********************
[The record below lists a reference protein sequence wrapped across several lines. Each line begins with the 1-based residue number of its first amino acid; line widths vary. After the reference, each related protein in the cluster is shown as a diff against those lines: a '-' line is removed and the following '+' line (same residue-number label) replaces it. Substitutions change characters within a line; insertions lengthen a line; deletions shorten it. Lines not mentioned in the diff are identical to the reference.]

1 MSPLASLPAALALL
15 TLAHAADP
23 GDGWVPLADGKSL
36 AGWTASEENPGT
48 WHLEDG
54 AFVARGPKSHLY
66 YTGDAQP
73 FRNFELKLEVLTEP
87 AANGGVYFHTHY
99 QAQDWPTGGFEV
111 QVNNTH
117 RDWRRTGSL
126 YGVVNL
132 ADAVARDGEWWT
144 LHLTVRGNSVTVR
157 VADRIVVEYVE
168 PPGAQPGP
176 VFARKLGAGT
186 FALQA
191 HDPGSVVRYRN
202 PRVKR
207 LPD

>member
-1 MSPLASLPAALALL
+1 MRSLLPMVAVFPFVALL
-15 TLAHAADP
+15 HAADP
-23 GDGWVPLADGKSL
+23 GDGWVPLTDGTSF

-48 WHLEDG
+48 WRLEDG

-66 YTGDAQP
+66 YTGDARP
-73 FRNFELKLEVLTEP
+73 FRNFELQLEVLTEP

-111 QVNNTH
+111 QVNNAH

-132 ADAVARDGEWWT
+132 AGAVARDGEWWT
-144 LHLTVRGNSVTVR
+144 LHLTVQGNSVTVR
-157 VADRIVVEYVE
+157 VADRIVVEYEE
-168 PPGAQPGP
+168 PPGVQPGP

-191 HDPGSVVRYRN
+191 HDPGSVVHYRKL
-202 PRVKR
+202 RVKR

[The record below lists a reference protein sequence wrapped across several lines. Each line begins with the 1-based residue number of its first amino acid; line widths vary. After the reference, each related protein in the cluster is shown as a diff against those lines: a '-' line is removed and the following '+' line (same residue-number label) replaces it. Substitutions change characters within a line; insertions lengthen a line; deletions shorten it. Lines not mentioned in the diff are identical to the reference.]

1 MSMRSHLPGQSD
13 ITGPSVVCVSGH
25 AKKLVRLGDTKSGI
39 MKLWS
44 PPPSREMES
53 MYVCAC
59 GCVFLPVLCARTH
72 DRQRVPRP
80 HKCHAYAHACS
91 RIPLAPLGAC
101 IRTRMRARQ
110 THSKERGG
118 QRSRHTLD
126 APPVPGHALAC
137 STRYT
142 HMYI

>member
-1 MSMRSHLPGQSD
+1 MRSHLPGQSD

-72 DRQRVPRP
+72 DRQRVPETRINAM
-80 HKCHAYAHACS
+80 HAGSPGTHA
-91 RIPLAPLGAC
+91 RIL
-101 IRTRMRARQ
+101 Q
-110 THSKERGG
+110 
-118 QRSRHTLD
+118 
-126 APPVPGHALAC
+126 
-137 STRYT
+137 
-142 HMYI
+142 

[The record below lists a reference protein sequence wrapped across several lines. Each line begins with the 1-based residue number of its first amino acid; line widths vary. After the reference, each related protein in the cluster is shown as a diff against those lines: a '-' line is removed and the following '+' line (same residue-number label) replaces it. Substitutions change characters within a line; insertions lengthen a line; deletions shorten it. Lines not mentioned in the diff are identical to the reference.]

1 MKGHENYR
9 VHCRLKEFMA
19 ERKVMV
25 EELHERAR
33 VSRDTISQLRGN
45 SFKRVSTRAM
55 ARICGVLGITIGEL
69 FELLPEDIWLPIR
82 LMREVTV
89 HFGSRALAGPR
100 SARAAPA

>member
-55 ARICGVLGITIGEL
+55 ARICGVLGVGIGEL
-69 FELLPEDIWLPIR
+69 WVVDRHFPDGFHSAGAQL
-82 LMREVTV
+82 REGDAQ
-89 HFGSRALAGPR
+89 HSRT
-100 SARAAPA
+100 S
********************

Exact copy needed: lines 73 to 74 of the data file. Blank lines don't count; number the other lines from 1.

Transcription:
-80 HKCHAYAHACS
+80 HAGSPGTHA